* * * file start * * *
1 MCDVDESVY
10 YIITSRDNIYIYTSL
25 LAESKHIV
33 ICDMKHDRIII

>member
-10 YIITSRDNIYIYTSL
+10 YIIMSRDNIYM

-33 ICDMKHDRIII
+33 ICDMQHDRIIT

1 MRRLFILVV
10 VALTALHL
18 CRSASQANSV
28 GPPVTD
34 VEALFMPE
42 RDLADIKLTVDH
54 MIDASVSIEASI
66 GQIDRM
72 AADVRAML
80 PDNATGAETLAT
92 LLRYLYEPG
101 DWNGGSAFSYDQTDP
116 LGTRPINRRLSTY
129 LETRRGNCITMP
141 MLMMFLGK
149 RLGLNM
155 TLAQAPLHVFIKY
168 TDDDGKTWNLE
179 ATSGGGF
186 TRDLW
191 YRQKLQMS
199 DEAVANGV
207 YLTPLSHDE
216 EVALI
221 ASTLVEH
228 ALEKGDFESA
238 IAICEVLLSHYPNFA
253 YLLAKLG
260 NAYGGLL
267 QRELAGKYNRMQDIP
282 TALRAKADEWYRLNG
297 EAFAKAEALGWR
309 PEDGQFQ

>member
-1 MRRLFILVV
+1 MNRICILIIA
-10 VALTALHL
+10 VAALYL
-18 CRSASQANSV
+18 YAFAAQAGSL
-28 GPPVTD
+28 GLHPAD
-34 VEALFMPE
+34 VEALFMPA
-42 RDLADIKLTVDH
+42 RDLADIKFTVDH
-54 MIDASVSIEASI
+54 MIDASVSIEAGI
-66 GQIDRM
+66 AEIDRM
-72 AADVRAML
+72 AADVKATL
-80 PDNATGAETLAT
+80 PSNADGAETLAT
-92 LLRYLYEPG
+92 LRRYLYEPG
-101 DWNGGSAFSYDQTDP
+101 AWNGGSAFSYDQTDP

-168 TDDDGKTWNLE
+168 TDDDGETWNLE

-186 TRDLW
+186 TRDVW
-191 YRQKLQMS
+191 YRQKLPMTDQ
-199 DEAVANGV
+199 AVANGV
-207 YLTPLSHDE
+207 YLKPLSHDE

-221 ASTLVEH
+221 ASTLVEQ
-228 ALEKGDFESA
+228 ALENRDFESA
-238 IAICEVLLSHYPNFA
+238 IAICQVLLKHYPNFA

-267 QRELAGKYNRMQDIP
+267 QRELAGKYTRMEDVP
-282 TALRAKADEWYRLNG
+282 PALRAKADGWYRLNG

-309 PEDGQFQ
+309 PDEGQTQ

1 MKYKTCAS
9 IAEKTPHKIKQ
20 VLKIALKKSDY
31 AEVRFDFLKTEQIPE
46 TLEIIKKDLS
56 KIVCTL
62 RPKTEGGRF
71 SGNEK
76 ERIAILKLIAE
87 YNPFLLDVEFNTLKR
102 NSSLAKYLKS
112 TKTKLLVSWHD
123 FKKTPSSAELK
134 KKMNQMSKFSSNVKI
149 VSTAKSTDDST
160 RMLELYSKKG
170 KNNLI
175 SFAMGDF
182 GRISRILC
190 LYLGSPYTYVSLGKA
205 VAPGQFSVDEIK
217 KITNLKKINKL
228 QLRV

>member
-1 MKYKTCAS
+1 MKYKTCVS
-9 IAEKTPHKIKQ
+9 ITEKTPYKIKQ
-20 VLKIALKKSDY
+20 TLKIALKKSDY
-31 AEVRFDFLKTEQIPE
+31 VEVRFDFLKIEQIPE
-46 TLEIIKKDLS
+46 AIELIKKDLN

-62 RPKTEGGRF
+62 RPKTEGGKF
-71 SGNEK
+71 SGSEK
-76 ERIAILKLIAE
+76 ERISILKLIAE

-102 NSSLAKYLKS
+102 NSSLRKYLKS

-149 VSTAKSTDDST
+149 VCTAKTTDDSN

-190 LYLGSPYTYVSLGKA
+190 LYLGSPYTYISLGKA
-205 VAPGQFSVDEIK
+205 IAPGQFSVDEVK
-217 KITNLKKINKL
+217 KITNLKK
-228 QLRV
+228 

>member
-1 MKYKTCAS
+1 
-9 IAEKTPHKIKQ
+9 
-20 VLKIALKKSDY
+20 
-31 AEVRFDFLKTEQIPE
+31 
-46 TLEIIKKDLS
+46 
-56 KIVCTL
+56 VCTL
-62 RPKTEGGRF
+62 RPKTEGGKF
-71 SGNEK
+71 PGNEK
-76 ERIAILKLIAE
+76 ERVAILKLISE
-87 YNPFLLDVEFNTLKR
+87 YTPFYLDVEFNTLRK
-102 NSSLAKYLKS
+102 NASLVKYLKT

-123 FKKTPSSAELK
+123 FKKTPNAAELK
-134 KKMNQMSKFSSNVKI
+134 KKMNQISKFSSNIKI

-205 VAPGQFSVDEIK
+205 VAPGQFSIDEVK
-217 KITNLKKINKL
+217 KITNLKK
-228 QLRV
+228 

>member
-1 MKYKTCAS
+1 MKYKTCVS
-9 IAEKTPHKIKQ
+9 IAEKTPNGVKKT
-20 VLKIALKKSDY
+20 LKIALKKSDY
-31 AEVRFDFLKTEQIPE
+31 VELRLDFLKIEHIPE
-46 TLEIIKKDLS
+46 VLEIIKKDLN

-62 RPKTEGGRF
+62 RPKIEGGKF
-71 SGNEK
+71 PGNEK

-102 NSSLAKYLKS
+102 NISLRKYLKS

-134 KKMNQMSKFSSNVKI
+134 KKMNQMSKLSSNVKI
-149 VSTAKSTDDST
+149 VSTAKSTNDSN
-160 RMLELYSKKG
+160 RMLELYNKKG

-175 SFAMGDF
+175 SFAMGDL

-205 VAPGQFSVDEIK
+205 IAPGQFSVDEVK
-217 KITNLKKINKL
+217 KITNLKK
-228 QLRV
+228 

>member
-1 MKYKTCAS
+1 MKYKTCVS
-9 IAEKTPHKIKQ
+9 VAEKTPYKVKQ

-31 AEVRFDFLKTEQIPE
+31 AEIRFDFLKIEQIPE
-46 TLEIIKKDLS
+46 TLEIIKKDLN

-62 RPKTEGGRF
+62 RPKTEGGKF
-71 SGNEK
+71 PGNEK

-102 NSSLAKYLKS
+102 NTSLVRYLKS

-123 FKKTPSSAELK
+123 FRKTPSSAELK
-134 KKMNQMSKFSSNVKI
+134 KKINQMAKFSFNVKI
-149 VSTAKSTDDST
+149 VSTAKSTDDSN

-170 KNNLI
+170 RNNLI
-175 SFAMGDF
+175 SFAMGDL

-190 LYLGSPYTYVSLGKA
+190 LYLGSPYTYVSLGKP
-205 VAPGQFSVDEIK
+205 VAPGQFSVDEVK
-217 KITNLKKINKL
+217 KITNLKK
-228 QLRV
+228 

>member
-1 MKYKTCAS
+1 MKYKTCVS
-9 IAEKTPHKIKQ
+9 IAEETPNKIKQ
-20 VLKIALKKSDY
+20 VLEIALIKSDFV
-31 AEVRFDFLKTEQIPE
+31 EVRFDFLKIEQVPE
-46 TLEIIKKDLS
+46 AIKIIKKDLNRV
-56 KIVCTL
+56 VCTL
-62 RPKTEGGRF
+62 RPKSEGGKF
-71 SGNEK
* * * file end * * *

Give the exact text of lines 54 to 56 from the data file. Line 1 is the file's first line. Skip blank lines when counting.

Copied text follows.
-42 RDLADIKLTVDH
+42 RDLADIKFTVDH
-54 MIDASVSIEASI